CAMA fraught with contradictions, inconsistencies — Gadzama

 

Life bencher, scholar, world acclaimed arbitrator and Principal Partner of J-K Gadzama LLP, Chief Joe-Kyari Gadzama, SAN, points out the myriad of contradictions and inconsistencies in the amended Company and Allied Matters Act (CAMA) and warns the federal government against adopting the alien law without taking cognizance of our local realities. 

THERE have been so many complaints about the amended CAMA law. What is your take on it?

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There are contradictions and inconsistencies in the Act, particularly when you look at sub-section 1 of section 839 in contradistinction to sub- sections 2 & 7 of the same section 839 of the Companies and Allied Matters Act, 2020 (CAMA 2020). Sub-section 1, gives the Corporate Affairs Commission (CAC or Commission) an unfettered discretion to suspend the trustees of an association and appoint an interim manager or managers to manage their affairs where it reasonably believes that there is or has been misconduct or mismanagement. It is necessary or desirable to protect its property, ensure proper application of the property, public interest; or the activities are run fraudulently.

The discretion given to the Commission in sub-section 1 is nebulous and subjective and therefore liable to abuse. We may have an objective and reasonable Registrar General (RG) of CAC now, but he will certainly vacate office at the end of his tenure. The concern raised by stakeholders is that this discretionary power enshrined in sub-section 1 is subject to the whims and caprices of whoever is the RG at the time.

Consequently, when the trustees have been suspended and their only remedy is recourse to the court, they may be vindicated but the damage has already been done or the assets or property of the association dissipated.

Sub-section 2, stipulates that the trustees shall be suspended by an order of court upon the petition of the Commission or one-fifth of the association presenting reasonable evidence as requested by the court. This avails the petitioned trustees the opportunity not only to come face to face with their accusers but also to defend themselves in line with one of the age long principles of natural justice and the twin pillars of justice in our jurisprudence, which is audi alteram partem (let the other party be heard).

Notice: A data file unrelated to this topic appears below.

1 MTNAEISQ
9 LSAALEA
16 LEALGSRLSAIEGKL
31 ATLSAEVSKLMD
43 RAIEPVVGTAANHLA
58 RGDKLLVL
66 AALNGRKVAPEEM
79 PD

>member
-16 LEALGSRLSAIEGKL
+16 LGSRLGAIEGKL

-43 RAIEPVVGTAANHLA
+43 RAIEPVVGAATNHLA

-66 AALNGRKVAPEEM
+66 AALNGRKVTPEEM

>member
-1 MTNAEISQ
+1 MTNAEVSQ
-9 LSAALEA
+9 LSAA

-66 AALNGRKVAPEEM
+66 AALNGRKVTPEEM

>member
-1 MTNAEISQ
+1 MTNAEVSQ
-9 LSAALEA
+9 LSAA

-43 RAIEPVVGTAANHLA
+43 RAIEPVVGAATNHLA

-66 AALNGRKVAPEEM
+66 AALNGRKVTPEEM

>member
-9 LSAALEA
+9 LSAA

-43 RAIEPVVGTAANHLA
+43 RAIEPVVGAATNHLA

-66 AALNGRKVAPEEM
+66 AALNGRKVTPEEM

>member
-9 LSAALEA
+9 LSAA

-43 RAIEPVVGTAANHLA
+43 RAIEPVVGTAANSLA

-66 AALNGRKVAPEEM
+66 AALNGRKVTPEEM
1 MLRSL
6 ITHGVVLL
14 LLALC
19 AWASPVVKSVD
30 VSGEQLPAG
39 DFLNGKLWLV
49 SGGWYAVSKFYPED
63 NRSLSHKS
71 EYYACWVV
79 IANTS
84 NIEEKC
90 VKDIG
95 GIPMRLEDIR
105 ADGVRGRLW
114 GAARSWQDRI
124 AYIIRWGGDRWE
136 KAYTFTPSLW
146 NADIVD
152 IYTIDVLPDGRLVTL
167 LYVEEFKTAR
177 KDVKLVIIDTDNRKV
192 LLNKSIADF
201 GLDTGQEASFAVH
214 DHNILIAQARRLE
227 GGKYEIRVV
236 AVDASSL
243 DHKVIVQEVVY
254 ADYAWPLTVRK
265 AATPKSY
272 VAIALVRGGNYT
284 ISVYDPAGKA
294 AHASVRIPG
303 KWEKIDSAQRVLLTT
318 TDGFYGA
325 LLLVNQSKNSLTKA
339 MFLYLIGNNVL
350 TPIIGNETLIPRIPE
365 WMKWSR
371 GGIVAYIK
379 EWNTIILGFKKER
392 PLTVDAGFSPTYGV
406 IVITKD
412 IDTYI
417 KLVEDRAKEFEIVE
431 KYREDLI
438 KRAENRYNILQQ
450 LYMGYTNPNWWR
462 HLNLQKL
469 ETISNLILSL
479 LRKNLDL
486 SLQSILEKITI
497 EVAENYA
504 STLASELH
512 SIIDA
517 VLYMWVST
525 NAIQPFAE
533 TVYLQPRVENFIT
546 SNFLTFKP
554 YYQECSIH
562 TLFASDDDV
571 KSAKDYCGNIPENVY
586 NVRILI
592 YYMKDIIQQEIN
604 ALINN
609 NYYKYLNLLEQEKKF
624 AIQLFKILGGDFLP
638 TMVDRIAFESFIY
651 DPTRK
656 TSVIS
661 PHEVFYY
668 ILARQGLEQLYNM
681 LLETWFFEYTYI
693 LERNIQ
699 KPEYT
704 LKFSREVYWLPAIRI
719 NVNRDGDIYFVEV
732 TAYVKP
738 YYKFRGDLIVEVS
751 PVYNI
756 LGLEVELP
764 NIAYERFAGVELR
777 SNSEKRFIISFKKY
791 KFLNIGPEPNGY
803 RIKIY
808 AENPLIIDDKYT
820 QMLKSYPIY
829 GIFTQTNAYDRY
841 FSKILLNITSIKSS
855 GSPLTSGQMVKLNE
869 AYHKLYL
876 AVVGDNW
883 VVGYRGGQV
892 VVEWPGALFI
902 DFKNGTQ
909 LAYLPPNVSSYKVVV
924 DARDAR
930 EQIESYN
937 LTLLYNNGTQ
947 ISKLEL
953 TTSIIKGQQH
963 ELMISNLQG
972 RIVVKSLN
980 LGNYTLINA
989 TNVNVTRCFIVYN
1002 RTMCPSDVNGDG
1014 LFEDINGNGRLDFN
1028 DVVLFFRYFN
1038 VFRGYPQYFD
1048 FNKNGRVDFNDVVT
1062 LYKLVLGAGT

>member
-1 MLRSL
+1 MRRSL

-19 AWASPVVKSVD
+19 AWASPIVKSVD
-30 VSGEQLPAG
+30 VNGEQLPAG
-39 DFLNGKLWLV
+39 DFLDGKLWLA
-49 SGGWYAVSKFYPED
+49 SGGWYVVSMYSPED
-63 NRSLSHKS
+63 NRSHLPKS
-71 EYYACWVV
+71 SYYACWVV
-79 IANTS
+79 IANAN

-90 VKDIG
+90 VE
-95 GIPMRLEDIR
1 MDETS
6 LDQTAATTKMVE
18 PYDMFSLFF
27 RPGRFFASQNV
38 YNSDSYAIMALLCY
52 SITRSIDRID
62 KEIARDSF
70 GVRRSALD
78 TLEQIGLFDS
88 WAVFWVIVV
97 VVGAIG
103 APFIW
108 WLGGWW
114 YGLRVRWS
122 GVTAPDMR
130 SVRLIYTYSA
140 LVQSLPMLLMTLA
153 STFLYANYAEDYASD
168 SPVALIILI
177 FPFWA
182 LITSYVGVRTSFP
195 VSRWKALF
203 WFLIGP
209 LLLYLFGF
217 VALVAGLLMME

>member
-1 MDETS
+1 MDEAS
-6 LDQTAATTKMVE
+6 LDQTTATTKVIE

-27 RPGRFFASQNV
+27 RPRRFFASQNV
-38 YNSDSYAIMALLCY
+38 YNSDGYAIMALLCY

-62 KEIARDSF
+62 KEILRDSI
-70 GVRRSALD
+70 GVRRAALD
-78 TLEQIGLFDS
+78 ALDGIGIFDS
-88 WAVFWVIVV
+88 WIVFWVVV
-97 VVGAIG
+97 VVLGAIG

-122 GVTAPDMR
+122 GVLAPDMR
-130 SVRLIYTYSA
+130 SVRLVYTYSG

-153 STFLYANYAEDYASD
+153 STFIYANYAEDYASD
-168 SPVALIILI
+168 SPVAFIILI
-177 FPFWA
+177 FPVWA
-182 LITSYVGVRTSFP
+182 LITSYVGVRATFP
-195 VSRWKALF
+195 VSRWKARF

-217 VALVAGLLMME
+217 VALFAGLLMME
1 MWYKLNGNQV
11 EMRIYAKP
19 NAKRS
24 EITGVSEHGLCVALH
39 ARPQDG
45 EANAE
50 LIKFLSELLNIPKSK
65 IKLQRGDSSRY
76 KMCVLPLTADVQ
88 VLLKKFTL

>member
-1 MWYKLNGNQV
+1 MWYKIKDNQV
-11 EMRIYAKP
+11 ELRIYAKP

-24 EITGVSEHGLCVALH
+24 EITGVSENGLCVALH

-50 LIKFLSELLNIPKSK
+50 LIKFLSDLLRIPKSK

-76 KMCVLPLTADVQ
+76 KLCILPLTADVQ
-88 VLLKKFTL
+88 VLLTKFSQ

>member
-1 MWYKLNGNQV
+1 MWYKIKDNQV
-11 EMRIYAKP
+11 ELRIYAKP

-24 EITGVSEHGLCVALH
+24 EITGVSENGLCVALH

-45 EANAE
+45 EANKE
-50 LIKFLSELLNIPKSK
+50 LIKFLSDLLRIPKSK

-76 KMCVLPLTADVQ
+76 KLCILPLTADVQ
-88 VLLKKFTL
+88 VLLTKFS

One of the concerns expressed by stakeholders is that when it comes to the exercise of discretion in this part of the world, it is most times exercised outlandishly or capriciously instead of judiciously.

Sub-section 7, on the other hand, provides that the Commission may suspend or remove any trustee after it has made an enquiry into the affairs of the association and finds out that the trustee has been responsible or privy to misconduct or mismanage ment or by order of the court establish a scheme for its administration. The analysis of the above sub-sections is that sub-section 1 deals with suspension of trustees and appointment of interim managers, sub-section 2 deals only with suspension of the trustees, while sub-section 7 mentioned suspension but also introduced the word “removal” of the trustees. The import of the above sections and concern of the stakeholders is that the Commission interprets the word “order” as contained in sub-section 1 of section 839 as the order of the Commission and not that of the court. The implication is that the Commission can suspend the trustees without seeking any order of court before taking the action. Sub-section 2 deals with another ground for the suspension of the trustees in which the court can neither intervene nor do anything until and unless the Commission or one-fifth of the association and, of course, the trustees (after suspension or removal) decide to petition to court. This has made the concerns of the stakeholders germane and reasonable to a large extent, as the Commission wields too much power in the extant law.

But you do believe that the law is not completely out of place…

There is certainly need for regulation of Incorporated Trustees (IT) and I am also of the opinion that we all need to be regulated even in our private lives as the decisions we take not only affect us and our dependents but also the society at large. Regulation therefore is paramount, especially when it comes to public affairs. As global citizens, there is nothing wrong in embracing best practices. But the bane of our society is bad leadership, lack of corporate good governance and accountability and transparency in public affairs.

The provision of section 839 (1) of CAMA 2020 is inelegantly drafted. There is need to introduce into the law that before the Commission can suspend or remove trustees and appointment of interim manager/s, it must first obtain an order of court which must be on notice and not ex parte. This means that the concerned trustee/s must be served with the processes of court and be given reasonable time, if it is a civil matter, and adequate time and facility to prepare his defence, if crime is alleged.

Imagine a situation where the Commission exercises its discretion wrongly and the court subsequently, sets it aside, already damage has been done and same has occasioned injustice.

The way forward is that in the interim, the registrar general should ensure that there is proper investigation, the affected trustee is given reasonable and adequate time to defend him/herself, the internal mechanisms like the Administrative Proceedings Committee, whose decisions are subject to confirmation by the board and the Hon Ministers approval are all religiously followed through.